The dungeon design, as always, is superb. They aren’t very long, but the puzzles are incredibly clever and they are very different than dungeons from previous Zelda installments. It gives them a unique flavor. The bosses are also challenging and each form of Ganon uses the corresponding element from their given dungeon. It’s a little repetitive, but it works, and it’s fun. That’s what truly matters in the end and embodies Nintendo’s philosophy when it comes to making games.


Oh man. To say Breath of the Wild is an enormous game is a huge understatement. When Eiji Aonuma said that they were going to go back to the roots of the Zelda franchise, he wasn’t lying. The sheer amount to discover is astounding. It’s so much fun; discovering new weapons, new locations, new enemies, new Towers to unlock the world map. There’s simply so much to do. I’ve unlocked the world map (found all the towers), completed 80 shrines and all the Divine Beasts, found roughly 40 Korok Seeds, and I’m only at an 18.1% completion rate in the game.

This is the only game other than Ocarina of Time and Twilight Princess that has given me this sense of wonder and novelty. I can literally just walk around the overworld, finding new weapons and fighting enemies, and I can have the greatest time in the world. It’s so fulfilling. It’s not an easy game by any means (at least combat-wise, with enemies being pretty difficult), but that’s a part of the fun factor of the game that was mentioned earlier.

Breath of the Wild Versus Other 2017 Releases

To be quite frank, software-wise, this year has been very lackluster (from a AAA standpoint.) Nintendo has been the only company who has a consistent release schedule throughout the year after their launch of the Nintendo Switch (which is a huge success). There were some other games that came out this year already that could compete with Zelda. Horizon: Zero Dawn was a superb game with a fantastic narrative, but design-wise, Breath of the Wild was far superior. Super Mario Odyssey will probably compete and is the only game that can reasonably challenge BoTW for Game of the Year, but I don’t think it will top it. Persona 5 was a great JRPG. In fact, it was one of the best of all-time, but that’s too niche of a genre. Uncharted Lost Legacy may compete if only due to the Uncharted name. It got good reviews but it did not live up to the Uncharted name. Two sleeper games are Call of Duty: WWII and Star Wars: Battlefront 2, but there are too many question marks, especially given the quality of the last outings from both franchises.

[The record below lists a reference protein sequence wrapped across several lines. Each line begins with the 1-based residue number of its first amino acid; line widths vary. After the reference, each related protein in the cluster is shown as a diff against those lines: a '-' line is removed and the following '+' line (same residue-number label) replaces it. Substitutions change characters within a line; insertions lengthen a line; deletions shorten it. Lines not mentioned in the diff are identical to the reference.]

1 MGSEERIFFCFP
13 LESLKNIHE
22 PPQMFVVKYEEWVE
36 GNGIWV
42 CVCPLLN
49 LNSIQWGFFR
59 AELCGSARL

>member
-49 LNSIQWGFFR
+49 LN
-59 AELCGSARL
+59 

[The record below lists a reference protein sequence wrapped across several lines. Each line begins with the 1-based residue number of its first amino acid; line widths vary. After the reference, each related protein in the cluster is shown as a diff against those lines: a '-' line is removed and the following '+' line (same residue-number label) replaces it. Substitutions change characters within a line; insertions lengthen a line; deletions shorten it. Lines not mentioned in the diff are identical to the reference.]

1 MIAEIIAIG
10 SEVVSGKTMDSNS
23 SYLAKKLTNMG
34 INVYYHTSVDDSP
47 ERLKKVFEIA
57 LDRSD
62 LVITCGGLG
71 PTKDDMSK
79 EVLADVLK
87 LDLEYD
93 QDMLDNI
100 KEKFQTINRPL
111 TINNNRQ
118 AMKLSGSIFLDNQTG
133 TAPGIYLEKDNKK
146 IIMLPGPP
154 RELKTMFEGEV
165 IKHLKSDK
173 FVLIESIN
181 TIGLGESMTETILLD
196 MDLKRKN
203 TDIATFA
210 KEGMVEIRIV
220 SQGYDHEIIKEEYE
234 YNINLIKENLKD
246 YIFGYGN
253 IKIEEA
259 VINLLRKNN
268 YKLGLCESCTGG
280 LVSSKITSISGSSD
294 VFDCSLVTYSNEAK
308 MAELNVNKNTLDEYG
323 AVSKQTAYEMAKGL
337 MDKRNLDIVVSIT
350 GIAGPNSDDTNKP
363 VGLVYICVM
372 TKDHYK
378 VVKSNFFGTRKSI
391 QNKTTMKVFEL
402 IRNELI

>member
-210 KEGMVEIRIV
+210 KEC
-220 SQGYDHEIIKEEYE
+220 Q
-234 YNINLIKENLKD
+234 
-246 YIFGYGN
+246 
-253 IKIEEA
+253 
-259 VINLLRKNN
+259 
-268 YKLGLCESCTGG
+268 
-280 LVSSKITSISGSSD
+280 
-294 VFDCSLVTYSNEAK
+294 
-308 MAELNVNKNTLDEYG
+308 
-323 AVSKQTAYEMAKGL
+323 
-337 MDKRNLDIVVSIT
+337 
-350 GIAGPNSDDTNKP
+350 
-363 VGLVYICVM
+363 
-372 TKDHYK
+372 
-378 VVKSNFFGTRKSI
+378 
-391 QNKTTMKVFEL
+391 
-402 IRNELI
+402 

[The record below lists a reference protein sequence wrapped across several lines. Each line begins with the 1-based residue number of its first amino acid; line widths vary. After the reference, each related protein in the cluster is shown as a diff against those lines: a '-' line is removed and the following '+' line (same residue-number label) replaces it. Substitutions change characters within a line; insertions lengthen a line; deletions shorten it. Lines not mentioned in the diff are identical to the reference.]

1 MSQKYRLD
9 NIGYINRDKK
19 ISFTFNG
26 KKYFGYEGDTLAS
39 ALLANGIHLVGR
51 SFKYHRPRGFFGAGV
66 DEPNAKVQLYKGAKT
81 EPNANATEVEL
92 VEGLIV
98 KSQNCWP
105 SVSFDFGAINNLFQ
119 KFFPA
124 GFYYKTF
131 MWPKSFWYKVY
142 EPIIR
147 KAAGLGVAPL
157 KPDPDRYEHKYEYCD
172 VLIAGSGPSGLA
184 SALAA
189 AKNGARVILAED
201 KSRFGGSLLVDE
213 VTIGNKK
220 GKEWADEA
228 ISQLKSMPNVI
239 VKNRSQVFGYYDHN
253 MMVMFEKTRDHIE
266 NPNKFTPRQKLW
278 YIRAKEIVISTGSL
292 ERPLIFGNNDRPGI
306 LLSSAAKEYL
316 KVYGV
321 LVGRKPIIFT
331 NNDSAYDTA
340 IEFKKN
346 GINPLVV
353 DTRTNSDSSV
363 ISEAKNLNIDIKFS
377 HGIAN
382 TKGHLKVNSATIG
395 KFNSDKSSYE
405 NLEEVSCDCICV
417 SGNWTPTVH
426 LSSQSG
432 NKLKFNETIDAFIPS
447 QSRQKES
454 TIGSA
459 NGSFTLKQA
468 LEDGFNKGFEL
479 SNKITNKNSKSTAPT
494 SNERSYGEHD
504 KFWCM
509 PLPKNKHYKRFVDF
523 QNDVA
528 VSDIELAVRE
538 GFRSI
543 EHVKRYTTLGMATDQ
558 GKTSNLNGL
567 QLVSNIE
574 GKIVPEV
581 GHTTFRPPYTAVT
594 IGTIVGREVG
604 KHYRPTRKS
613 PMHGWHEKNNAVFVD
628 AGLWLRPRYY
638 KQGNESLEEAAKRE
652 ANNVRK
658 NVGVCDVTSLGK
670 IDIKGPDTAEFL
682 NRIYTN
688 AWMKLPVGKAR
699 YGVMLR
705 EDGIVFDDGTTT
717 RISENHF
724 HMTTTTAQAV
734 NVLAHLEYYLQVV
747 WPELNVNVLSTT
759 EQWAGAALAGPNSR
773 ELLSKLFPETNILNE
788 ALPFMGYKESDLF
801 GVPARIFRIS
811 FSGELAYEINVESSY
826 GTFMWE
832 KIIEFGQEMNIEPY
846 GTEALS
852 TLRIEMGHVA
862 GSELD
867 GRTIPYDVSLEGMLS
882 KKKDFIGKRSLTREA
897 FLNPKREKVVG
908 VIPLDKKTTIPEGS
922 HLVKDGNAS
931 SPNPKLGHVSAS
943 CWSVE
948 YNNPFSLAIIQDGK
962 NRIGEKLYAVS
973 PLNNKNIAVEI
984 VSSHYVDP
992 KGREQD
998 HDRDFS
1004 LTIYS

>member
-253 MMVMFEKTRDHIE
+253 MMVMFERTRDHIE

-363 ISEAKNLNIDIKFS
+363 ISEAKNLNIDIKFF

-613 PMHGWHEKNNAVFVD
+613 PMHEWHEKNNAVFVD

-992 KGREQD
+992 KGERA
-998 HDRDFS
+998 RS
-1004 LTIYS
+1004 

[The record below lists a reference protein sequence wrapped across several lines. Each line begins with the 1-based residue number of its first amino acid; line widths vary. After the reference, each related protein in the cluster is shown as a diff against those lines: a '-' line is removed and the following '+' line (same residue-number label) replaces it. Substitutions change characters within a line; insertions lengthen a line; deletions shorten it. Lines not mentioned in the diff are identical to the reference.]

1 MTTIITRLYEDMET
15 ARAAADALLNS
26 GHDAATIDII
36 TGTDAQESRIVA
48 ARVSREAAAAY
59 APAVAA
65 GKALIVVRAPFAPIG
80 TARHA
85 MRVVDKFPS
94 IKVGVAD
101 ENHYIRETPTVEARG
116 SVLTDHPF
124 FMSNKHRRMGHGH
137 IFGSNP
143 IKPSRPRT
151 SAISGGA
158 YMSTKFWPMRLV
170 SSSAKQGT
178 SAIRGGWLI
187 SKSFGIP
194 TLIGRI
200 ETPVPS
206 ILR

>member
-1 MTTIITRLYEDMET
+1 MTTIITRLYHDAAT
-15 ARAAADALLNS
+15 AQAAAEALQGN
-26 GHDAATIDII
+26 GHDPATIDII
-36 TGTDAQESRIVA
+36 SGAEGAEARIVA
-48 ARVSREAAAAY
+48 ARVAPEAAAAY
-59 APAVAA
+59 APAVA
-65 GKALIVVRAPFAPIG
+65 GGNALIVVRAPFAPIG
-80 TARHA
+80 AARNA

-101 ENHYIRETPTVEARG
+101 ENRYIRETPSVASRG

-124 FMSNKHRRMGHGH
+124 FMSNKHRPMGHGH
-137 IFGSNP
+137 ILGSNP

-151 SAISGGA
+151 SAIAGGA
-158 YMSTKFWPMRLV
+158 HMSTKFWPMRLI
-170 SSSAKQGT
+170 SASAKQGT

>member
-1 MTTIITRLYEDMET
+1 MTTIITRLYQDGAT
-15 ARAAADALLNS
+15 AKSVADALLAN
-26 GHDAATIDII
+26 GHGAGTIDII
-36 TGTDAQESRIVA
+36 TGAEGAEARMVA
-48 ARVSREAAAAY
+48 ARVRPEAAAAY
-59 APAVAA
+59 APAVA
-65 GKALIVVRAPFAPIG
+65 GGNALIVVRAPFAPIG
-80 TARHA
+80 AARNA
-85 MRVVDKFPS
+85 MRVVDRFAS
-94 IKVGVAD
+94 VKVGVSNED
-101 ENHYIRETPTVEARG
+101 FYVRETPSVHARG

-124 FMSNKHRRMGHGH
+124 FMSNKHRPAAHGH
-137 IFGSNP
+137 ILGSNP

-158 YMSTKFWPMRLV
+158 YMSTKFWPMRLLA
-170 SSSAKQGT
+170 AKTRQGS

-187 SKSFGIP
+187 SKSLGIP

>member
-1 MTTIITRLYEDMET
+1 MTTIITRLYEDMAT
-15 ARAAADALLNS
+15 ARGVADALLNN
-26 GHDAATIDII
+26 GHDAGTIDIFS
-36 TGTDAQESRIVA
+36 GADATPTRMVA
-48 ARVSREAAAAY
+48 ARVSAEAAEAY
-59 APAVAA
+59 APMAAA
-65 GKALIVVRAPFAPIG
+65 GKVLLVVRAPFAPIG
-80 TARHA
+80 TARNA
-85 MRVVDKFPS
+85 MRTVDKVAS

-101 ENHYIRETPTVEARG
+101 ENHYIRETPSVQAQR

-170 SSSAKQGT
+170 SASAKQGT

Breath of the Wild is the best game to come out this year and according to many, the greatest Zelda game of all-time. It shattered the conventions of Zelda and was both fresh and familiar, something every great game strives for. It delivers a level of fulfillment that no other game has ever given me (and many others, if the reviews are to be believed.) While it is not my favorite Zelda game (a part of that may be due to nostalgia, for the sake of transparency), many do consider it to be.

The real question we should ask ourselves is why shouldn’t Breath of the Wild be 2017’s Game of the Year?

About The Author


Morgan Lewis is a Video Game Journalist and is the Founder, Owner, and Editor-in-Chief of VGCultureHQ. He has been writing about games for over six years and has written over 2,000 articles during that timespan. He first fell in love with gaming when he received A Link to the Past for Christmas when he was six and is the guywazeldatatt. He also loves anime and anything that has to do with gaming culture and Tetsuya Takahashi games. He is also a huge anime and Star Wars fan.

Related Posts